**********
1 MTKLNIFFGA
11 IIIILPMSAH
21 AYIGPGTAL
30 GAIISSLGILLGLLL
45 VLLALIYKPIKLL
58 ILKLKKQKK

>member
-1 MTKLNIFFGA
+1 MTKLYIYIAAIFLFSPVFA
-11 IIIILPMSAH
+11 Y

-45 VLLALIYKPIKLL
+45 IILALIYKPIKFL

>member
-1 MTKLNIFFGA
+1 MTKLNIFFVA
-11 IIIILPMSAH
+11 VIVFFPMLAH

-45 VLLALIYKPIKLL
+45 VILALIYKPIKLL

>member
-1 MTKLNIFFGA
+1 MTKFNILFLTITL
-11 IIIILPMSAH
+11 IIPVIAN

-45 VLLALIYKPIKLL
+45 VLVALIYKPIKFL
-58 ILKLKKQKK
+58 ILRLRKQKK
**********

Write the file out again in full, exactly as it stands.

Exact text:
1 MTKLNIFFGA
11 IIIILPMSAH
21 AYIGPGTAL
30 GAIISSLGILLGLLL
45 VLLALIYKPIKLL
58 ILKLKKQKK

>member
-1 MTKLNIFFGA
+1 MTKLYIYIAAIFLFSPVFA
-11 IIIILPMSAH
+11 Y

-45 VLLALIYKPIKLL
+45 IILALIYKPIKFL

>member
-1 MTKLNIFFGA
+1 MTKLNIFFVA
-11 IIIILPMSAH
+11 VIVFFPMLAH

-45 VLLALIYKPIKLL
+45 VILALIYKPIKLL

>member
-1 MTKLNIFFGA
+1 MTKFNILFLTITL
-11 IIIILPMSAH
+11 IIPVIAN

-45 VLLALIYKPIKLL
+45 VLVALIYKPIKFL
-58 ILKLKKQKK
+58 ILRLRKQKK